As the socio-economic growth of the Indian populace continues, the number of people migrating to and settling in Tier 1 and Tier 2 cities in pursuit of a better living is exponentially increasing. Consequently, this influx of people has taken a toll on cities’ existing infrastructure that one could say was ‘not/ill-prepared’ for it.
For one, traffic congestion in urban areas has become a serious cause for concern, especially in the case of rapidly growing cities such as Bengaluru and Mumbai where the major concentration of development is in the heart of the city. This is in contrary to regions such as Delhi NCR, Pune, and Hyderabad where the major commercial and industrial zones are in areas orbiting around the main city.
Given the gravity of the situation, there is an increasing need for alternative solutions for commute and transport that can address the problem.
To provide one such simple yet effective solution, Amit Gupta co-founded ‘Yulu’ – a highly scalable, affordable, efficient, and green mode for first and last mile connectivity, as well as short distance commute. He believes that this is a large social problem that needs to be solved with the help of technology and product innovation.
I had the privilege to engage him in a brief interview about his venture and the e-mobility sector, at large. To say that discussion was insightful would be an understatement.
After all Amit, a distinguished award-winning alumnus of IIT Kanpur, is also the co-founder of InMobi – India’s first internet unicorn, and an active angel investor who is presently supporting 25+ startups across India and USA.
Following are some excerpts from our conversation on the topic:
Ranging from aggregator platforms to the electric vehicles ecosystem, the e-mobility sector in India is on a steady rise – in the form of awareness as well as adoption. In this context, what are your thoughts on the market potential of the sector? Are there latent needs existing in the market that will drive the growth of the sector? If yes, what are they?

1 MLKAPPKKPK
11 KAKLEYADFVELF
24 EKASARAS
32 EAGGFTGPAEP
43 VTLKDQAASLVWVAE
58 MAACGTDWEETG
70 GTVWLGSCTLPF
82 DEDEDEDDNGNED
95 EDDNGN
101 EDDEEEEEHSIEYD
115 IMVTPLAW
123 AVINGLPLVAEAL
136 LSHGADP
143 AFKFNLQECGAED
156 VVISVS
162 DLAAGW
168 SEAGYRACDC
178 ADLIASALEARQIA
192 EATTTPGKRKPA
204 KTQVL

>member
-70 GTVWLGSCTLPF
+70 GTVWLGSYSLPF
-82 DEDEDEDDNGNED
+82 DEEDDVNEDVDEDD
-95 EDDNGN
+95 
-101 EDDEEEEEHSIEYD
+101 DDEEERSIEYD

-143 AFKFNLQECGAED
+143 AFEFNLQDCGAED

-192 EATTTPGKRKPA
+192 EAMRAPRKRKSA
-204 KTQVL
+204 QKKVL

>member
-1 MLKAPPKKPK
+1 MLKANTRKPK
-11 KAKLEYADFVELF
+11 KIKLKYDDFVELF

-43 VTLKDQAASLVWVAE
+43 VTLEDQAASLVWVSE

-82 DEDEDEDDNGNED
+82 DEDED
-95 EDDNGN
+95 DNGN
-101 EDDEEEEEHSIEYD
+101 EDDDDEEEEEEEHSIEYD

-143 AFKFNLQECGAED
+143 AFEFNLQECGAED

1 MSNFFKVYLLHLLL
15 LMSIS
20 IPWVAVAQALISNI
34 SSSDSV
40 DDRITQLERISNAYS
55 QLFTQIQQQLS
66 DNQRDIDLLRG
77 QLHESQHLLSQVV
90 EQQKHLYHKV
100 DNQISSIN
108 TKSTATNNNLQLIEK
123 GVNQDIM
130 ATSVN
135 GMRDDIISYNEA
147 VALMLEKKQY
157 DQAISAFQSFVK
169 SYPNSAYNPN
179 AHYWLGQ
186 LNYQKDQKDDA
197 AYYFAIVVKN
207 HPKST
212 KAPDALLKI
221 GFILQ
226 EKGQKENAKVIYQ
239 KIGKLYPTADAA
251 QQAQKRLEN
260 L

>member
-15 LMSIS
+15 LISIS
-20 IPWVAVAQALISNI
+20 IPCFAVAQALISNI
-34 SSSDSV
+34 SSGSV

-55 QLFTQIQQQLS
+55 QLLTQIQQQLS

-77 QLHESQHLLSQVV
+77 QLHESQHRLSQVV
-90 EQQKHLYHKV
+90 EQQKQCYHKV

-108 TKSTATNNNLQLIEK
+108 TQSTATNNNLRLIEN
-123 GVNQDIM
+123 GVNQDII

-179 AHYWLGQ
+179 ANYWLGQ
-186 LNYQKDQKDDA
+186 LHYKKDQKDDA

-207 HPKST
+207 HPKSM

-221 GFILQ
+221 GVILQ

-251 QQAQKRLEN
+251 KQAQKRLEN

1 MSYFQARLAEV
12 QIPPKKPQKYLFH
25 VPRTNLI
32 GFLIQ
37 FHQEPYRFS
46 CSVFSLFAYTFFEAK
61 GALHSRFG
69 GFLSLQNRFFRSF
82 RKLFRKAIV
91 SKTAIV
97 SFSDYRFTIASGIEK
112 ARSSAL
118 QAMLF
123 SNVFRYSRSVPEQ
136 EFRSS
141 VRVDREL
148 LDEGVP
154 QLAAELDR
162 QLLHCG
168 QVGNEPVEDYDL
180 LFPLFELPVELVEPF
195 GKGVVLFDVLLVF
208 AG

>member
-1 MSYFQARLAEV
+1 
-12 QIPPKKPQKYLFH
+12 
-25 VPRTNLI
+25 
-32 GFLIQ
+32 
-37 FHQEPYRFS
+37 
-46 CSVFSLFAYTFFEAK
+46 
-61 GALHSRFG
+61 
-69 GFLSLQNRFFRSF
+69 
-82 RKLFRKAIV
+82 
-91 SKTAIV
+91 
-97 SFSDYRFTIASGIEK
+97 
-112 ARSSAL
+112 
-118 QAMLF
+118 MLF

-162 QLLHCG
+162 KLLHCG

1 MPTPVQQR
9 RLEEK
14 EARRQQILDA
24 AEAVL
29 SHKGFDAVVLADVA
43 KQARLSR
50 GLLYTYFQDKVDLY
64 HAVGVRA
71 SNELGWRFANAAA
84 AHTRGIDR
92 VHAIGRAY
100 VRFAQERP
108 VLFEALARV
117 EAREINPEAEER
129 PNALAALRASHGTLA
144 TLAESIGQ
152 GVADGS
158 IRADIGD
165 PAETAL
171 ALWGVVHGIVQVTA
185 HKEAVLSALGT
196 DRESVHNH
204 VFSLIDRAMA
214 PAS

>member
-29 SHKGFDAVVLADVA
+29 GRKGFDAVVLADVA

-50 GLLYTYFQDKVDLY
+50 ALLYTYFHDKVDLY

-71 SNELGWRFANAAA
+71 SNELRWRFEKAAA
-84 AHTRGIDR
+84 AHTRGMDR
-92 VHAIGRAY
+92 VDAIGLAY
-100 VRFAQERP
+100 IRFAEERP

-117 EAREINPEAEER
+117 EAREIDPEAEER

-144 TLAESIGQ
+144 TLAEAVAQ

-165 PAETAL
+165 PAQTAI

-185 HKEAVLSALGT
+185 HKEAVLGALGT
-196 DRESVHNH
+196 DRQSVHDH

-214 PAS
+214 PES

Electric mobility is the future of the automobile industry and India is about to experience a revolution in mobility. The future of mobility is Smart, Shared, Sustainable and Small – and electric vehicles have a big role in this transition. Slowly but surely, e-mobility technologies are changing the landscape of India’s transport systems.
Technologies such as cloud computing and IoT are prerequisites for a developed modern transport system and the onus is on India to adopt smart mobility to build sustainable and livable cities of tomorrow.
Increasing urbanization is leading to a higher density of vehicles on the roads, worsening the levels of pollution and making cities almost unlivable. Electric vehicles will be the future for basic reasons such as better quality of air. India’s need for better first mile connectivity and last mile connectivity will drive the growth of this sector, leading to the development of smaller and efficient clean energy vehicles.
There is quite a lot of work happening across the e-mobility sector – public and private bodies included – but there inevitably exist areas that need to be addressed and resolved. Which of these accordingly to you are the most critical for the short as well as long term development of the sector?
Personally, I believe that first and foremost, change is needed in the mindset of people. Secondly, the partners of the e-mobility ecosystem must align their thought processes to encourage, advocate, and think ahead to invest in first mile and last mile connectivity.